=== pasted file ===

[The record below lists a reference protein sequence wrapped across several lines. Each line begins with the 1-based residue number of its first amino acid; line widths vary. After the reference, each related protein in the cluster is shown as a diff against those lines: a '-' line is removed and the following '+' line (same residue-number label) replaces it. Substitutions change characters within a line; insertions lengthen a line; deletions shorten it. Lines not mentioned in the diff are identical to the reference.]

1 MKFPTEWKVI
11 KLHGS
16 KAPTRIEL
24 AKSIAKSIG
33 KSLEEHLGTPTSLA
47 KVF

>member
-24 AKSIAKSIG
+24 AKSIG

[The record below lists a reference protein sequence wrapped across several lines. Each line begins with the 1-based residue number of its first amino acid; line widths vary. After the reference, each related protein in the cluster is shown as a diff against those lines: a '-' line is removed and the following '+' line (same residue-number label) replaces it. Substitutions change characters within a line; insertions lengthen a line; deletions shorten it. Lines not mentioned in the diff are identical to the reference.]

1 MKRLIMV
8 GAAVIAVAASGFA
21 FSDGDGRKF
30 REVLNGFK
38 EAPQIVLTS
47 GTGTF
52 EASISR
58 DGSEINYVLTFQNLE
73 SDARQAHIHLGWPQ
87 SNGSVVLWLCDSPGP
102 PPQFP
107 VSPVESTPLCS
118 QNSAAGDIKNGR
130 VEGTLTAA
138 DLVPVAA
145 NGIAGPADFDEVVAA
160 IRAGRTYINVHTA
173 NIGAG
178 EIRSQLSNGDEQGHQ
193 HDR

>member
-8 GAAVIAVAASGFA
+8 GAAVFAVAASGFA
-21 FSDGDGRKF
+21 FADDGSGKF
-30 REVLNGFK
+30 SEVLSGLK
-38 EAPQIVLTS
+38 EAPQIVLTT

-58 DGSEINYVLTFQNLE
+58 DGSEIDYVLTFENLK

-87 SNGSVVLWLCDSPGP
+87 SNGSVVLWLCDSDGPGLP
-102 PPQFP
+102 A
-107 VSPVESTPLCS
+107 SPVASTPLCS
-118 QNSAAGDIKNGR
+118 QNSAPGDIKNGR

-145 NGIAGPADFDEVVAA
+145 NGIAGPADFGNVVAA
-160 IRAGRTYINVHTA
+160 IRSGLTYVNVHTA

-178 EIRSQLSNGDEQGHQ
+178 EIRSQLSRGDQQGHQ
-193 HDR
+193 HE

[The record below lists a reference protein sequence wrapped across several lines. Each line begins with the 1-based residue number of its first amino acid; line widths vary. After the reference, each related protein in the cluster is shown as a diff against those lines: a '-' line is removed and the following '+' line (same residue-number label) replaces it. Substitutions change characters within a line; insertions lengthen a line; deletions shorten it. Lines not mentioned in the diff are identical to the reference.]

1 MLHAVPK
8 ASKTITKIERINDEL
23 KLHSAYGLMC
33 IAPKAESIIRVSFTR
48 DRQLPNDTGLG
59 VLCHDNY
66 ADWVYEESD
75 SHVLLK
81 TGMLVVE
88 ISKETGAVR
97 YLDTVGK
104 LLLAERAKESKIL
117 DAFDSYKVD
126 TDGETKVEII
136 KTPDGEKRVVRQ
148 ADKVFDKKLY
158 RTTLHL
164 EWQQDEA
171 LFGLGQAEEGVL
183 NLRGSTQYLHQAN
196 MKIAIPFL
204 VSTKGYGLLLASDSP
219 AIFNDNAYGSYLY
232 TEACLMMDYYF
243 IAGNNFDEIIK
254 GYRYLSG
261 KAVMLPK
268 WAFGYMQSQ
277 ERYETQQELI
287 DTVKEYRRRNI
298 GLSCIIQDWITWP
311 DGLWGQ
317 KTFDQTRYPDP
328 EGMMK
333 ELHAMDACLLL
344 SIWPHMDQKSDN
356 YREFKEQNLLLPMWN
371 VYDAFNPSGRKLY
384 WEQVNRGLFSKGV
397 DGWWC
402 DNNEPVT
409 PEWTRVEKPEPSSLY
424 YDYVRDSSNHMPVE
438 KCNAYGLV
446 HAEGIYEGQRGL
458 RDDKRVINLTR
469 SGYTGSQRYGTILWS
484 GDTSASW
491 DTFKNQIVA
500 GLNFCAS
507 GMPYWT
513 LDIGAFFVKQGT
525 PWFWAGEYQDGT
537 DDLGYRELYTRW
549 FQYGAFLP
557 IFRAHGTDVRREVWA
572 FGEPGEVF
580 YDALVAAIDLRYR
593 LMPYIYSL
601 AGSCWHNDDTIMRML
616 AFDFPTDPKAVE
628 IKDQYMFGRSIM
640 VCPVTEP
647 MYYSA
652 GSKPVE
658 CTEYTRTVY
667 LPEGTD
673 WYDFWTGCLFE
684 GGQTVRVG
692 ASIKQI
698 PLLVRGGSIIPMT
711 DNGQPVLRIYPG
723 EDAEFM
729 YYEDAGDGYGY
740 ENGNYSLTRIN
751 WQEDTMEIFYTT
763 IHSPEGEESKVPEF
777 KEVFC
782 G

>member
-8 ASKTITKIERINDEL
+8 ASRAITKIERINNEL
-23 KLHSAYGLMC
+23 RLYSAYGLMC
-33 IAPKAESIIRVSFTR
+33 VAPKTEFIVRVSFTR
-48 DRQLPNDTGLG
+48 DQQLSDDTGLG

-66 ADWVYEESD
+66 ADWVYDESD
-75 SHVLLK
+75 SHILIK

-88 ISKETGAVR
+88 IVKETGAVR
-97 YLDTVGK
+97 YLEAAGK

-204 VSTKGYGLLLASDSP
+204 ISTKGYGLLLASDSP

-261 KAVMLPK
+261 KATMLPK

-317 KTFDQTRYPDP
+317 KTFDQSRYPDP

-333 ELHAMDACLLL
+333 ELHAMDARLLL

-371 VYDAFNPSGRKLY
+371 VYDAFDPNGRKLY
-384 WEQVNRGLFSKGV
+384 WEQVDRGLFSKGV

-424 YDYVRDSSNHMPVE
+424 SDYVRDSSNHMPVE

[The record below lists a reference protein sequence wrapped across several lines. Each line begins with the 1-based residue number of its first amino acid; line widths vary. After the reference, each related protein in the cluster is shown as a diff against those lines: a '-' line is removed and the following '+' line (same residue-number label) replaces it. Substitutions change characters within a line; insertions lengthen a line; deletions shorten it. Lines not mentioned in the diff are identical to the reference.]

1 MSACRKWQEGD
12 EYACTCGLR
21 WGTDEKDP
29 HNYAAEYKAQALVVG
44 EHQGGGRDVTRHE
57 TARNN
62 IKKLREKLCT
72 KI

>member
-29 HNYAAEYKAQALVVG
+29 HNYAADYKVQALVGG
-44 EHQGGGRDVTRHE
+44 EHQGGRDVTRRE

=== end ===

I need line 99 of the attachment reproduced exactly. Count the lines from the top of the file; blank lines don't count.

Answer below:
397 DGWWC